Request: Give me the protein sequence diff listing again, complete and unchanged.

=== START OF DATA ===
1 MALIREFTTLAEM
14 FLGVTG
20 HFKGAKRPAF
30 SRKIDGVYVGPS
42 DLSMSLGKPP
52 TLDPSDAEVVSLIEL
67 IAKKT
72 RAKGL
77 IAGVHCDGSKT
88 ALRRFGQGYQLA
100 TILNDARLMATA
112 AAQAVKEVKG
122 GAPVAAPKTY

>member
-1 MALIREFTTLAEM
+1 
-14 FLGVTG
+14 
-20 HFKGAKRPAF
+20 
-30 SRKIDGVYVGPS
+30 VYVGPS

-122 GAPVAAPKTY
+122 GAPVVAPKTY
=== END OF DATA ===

1 MALIREFTTLAEM
14 FLGVTG
20 HFKGAKRPAF
30 SRKIDGVYVGPS
42 DLSMSLGKPP
52 TLDPSDAEVVSLIEL
67 IAKKT
72 RAKGL
77 IAGVHCDGSKT
88 ALRRFGQGYQLA
100 TILNDARLMATA
112 AAQAVKEVKG
122 GAPVAAPKTY

>member
-1 MALIREFTTLAEM
+1 
-14 FLGVTG
+14 
-20 HFKGAKRPAF
+20 
-30 SRKIDGVYVGPS
+30 VYVGPS

-122 GAPVAAPKTY
+122 GAPVVAPKTY